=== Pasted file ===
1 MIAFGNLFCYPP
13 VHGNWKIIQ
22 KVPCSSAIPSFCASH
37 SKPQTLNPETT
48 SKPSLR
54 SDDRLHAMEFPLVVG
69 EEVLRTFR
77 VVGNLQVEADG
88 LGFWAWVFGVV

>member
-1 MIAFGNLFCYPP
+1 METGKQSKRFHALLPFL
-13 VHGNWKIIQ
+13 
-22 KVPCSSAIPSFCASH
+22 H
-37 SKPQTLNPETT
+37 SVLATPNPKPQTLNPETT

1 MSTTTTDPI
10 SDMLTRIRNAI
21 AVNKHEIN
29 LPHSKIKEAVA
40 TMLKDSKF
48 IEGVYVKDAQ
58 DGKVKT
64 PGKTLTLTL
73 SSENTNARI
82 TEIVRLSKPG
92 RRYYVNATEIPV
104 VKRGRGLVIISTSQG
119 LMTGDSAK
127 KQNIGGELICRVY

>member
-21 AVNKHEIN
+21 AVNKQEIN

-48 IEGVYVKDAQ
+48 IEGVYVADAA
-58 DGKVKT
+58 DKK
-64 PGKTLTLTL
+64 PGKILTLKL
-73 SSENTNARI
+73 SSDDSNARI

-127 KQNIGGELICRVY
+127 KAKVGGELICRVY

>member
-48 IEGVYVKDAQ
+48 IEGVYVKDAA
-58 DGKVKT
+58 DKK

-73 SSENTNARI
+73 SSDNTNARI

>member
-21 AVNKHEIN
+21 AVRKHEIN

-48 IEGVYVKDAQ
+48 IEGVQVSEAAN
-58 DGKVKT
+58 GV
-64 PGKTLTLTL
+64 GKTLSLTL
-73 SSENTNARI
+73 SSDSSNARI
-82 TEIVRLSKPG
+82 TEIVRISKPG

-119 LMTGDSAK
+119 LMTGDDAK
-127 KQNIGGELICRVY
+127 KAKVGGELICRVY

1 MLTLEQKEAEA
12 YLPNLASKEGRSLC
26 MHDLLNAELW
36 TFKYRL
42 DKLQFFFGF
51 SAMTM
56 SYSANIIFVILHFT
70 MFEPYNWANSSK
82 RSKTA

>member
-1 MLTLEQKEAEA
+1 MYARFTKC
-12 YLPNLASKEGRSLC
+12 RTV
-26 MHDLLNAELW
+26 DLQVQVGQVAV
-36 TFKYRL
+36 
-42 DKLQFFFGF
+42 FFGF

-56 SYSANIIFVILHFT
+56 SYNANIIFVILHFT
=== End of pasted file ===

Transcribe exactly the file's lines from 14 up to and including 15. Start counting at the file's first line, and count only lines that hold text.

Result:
+13 
-22 KVPCSSAIPSFCASH